• Honky-tonk

    Both a bar that provides country music for the entertainment of its patrons and the style of music played in such establishments. It can also refer to the type of piano (tack piano) used to play such music. Wikipedia

  • Mark Chesnutt

    American country music singer and songwriter. Between 1990 and 1999, he had his greatest chart success recording for Universal Music Group Nashville's MCA and Decca branches, with a total of eight albums between those two labels. Wikipedia

  • American country and western singer, songwriter, and pianist. Associated with the hillbilly boogie style which greatly influenced rockabilly. Wikipedia

  • American country music group, consisting of Roger Brown and ten other musicians. The band released one western swing EP on Decca Records (Decca/MCA #55203) on July 16, 1996. Wikipedia

  • American country music singer. Popular performer on the Grand Ole Opry in Nashville, Tennessee. Wikipedia

  • Texas Ruby

    American pioneering country music female vocalist and musician of the late 1930s through to the early 1960s. Famous as Tex Owens, the writer of Cattle Call. Wikipedia

  • Merle Travis

    American country and western singer, songwriter, and guitarist born in Rosewood, Kentucky, United States. His songs' lyrics often discussed both the lives and the economic exploitation of American coal miners. Wikipedia

  • American country music singer and songwriter associated with truck driving songs, particularly those recited as narratives but set to music. His most noted examples are "Giddyup Go" (1965) and "Teddy Bear" (1976), both of which topped the Billboard Hot Country Songs chart. Wikipedia

  • Honky Tonk Confidential

    Retro/alt country band from the Washington, D.C. area. Result of a collaboration with CBS News chief Washington correspondent and Face the Nation anchor, Bob Schieffer. Wikipedia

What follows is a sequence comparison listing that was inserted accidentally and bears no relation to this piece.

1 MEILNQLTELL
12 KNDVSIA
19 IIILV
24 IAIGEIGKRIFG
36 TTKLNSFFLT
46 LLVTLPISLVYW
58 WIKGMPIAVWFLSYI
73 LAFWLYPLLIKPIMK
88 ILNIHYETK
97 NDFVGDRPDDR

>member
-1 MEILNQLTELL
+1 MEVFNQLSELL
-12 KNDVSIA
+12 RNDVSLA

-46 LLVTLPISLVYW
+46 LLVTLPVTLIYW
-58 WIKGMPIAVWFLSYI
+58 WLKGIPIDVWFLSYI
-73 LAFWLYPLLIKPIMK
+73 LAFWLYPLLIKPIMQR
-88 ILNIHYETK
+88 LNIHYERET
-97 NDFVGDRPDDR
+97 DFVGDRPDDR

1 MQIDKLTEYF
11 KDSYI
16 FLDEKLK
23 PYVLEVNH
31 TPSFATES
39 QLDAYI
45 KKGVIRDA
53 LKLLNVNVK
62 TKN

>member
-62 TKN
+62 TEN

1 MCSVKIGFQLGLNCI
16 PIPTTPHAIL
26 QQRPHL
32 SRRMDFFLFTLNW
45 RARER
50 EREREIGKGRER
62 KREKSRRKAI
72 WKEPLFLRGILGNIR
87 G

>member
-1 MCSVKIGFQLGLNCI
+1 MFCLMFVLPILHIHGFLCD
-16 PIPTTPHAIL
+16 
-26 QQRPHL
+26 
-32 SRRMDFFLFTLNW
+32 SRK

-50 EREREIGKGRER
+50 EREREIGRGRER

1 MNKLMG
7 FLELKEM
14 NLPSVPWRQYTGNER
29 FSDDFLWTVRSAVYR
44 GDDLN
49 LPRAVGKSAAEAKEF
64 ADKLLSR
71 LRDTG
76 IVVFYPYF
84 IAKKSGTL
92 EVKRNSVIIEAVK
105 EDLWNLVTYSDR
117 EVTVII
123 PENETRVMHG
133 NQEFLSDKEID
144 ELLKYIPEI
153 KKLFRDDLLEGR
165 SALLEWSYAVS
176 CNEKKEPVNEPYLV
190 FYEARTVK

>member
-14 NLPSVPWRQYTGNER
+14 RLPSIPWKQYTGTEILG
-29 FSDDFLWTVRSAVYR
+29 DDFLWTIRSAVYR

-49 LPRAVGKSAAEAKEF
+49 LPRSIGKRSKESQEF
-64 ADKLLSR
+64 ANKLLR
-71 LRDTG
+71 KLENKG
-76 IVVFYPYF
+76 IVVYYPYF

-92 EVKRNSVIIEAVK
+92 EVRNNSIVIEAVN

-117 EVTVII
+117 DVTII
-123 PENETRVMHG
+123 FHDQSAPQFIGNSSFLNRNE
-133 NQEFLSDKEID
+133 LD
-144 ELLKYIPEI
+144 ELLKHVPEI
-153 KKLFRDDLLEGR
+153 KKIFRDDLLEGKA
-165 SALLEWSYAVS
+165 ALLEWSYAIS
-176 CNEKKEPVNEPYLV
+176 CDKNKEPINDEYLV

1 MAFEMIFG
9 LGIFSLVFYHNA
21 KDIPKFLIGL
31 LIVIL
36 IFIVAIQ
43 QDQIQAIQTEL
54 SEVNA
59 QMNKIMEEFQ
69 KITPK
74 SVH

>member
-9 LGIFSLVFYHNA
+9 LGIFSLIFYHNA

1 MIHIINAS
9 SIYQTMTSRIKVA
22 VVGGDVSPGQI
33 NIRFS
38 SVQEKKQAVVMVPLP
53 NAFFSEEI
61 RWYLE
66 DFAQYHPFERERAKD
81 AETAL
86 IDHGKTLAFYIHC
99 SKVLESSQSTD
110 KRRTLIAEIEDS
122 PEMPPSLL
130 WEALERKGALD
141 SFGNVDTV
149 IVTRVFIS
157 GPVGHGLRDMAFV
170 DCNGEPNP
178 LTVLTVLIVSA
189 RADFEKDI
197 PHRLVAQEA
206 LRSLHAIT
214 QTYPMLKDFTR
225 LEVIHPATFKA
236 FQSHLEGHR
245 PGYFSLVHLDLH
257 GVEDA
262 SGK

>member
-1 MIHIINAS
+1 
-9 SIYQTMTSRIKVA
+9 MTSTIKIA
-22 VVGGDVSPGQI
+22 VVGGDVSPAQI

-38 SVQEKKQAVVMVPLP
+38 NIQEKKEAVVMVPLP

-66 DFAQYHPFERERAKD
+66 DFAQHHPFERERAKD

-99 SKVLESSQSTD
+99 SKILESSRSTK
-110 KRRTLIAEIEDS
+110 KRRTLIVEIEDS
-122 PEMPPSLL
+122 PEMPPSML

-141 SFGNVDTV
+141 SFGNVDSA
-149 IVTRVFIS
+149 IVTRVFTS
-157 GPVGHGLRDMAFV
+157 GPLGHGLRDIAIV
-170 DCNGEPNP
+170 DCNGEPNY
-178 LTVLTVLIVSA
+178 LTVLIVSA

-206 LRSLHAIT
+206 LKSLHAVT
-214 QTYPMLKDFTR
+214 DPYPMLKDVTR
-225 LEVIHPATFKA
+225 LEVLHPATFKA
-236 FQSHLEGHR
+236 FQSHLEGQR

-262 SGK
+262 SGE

• American independent record label operating in the 1940s and 1950s from Memphis, Tennessee releasing records mostly in western swing and country music style. Founded by Ed Bloodworth and operated from two offices, one from 4949 Hollywood Blvd, Hollywood, California and the head office on Union Avenue in Memphis . Wikipedia

  • Al Dexter

    American country musician and songwriter. Best known for "Pistol Packin' Mama," a 1944 hit that was one of the most popular recordings of the World War II years and later became a hit again with a cover by Bing Crosby and The Andrews Sisters. Wikipedia

  • Swing music

    Form of jazz that developed in the United States in the 1930s and 1940s. The name came from the emphasis on the off–beat, or weaker pulse. Wikipedia

  • Dave Stogner

    American musician, who was one of the premier Western swing musicians playing on the West Coast. Known as the "West Coast King of Western Swing", Stogner moved to California to pursue a musical career with the encouragement from fellow Texan, Milton Brown. Wikipedia

  • Red Steagall

    American actor, musician, poet, and stage performer who focuses on American Western and country music genres. He has performed for heads of state, including a special party for President Reagan at the White House in 1983, and has completed three overseas tours for the United States Information Agency to the Middle East, the Far East, and South America. Wikipedia

  • Merl Lindsay

    One of the premier American Western swing musicians from the 1930s to the mid-1960s and founder of Merl Lindsay and His Oklahoma Night Riders. Born in Oklahoma City, Oklahoma to Clarence Earl and Louella Salathiel, early pioneers of the Oklahoma Territory. Wikipedia